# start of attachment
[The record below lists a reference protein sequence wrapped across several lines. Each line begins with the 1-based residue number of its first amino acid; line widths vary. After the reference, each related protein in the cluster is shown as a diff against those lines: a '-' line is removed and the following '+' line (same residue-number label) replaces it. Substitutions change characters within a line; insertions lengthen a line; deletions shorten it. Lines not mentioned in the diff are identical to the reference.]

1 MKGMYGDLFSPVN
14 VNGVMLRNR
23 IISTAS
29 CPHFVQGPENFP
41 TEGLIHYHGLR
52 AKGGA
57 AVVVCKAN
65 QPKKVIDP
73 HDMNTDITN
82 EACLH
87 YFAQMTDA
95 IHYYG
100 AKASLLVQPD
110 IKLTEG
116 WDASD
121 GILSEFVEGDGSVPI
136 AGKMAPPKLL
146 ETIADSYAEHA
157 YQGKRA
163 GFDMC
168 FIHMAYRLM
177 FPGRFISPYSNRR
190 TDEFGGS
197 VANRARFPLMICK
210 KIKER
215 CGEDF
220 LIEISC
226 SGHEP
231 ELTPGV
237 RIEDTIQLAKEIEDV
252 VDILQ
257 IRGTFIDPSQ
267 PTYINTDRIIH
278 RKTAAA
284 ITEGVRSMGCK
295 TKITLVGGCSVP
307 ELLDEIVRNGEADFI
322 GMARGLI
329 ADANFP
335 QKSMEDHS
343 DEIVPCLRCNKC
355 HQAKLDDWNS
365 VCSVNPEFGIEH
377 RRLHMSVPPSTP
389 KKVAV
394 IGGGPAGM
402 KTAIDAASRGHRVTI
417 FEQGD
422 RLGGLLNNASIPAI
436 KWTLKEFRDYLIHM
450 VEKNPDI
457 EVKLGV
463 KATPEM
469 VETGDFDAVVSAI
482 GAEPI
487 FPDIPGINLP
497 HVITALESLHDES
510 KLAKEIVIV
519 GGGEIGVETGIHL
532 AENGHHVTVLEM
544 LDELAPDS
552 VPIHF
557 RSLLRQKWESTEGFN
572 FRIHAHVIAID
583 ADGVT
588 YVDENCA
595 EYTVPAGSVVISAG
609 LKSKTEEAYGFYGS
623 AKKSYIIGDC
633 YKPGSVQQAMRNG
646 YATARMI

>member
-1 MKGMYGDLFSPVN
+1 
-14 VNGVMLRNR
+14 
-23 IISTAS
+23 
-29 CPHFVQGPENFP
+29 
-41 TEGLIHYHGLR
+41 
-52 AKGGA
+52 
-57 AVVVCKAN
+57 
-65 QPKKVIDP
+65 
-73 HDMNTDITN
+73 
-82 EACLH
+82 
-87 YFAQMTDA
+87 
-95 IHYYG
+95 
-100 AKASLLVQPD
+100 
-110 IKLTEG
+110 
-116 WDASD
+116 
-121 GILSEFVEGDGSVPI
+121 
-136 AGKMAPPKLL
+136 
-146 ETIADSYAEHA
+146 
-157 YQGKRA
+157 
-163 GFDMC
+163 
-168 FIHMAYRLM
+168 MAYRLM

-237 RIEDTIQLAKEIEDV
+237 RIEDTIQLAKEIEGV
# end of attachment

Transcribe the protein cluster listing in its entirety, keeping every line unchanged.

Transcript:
[The record below lists a reference protein sequence wrapped across several lines. Each line begins with the 1-based residue number of its first amino acid; line widths vary. After the reference, each related protein in the cluster is shown as a diff against those lines: a '-' line is removed and the following '+' line (same residue-number label) replaces it. Substitutions change characters within a line; insertions lengthen a line; deletions shorten it. Lines not mentioned in the diff are identical to the reference.]

1 MKGMYGDLFSPVN
14 VNGVMLRNR
23 IISTAS
29 CPHFVQGPENFP
41 TEGLIHYHGLR
52 AKGGA
57 AVVVCKAN
65 QPKKVIDP
73 HDMNTDITN
82 EACLH
87 YFAQMTDA
95 IHYYG
100 AKASLLVQPD
110 IKLTEG
116 WDASD
121 GILSEFVEGDGSVPI
136 AGKMAPPKLL
146 ETIADSYAEHA
157 YQGKRA
163 GFDMC
168 FIHMAYRLM
177 FPGRFISPYSNRR
190 TDEFGGS
197 VANRARFPLMICK
210 KIKER
215 CGEDF
220 LIEISC
226 SGHEP
231 ELTPGV
237 RIEDTIQLAKEIEDV
252 VDILQ
257 IRGTFIDPSQ
267 PTYINTDRIIH
278 RKTAAA
284 ITEGVRSMGCK
295 TKITLVGGCSVP
307 ELLDEIVRNGEADFI
322 GMARGLI
329 ADANFP
335 QKSMEDHS
343 DEIVPCLRCNKC
355 HQAKLDDWNS
365 VCSVNPEFGIEH
377 RRLHMSVPPSTP
389 KKVAV
394 IGGGPAGM
402 KTAIDAASRGHRVTI
417 FEQGD
422 RLGGLLNNASIPAI
436 KWTLKEFRDYLIHM
450 VEKNPDI
457 EVKLGV
463 KATPEM
469 VETGDFDAVVSAI
482 GAEPI
487 FPDIPGINLP
497 HVITALESLHDES
510 KLAKEIVIV
519 GGGEIGVETGIHL
532 AENGHHVTVLEM
544 LDELAPDS
552 VPIHF
557 RSLLRQKWESTEGFN
572 FRIHAHVIAID
583 ADGVT
588 YVDENCA
595 EYTVPAGSVVISAG
609 LKSKTEEAYGFYGS
623 AKKSYIIGDC
633 YKPGSVQQAMRNG
646 YATARMI

>member
-1 MKGMYGDLFSPVN
+1 
-14 VNGVMLRNR
+14 
-23 IISTAS
+23 
-29 CPHFVQGPENFP
+29 
-41 TEGLIHYHGLR
+41 
-52 AKGGA
+52 
-57 AVVVCKAN
+57 
-65 QPKKVIDP
+65 
-73 HDMNTDITN
+73 
-82 EACLH
+82 
-87 YFAQMTDA
+87 
-95 IHYYG
+95 
-100 AKASLLVQPD
+100 
-110 IKLTEG
+110 
-116 WDASD
+116 
-121 GILSEFVEGDGSVPI
+121 
-136 AGKMAPPKLL
+136 
-146 ETIADSYAEHA
+146 
-157 YQGKRA
+157 
-163 GFDMC
+163 
-168 FIHMAYRLM
+168 MAYRLM

-237 RIEDTIQLAKEIEDV
+237 RIEDTIQLAKEIEGV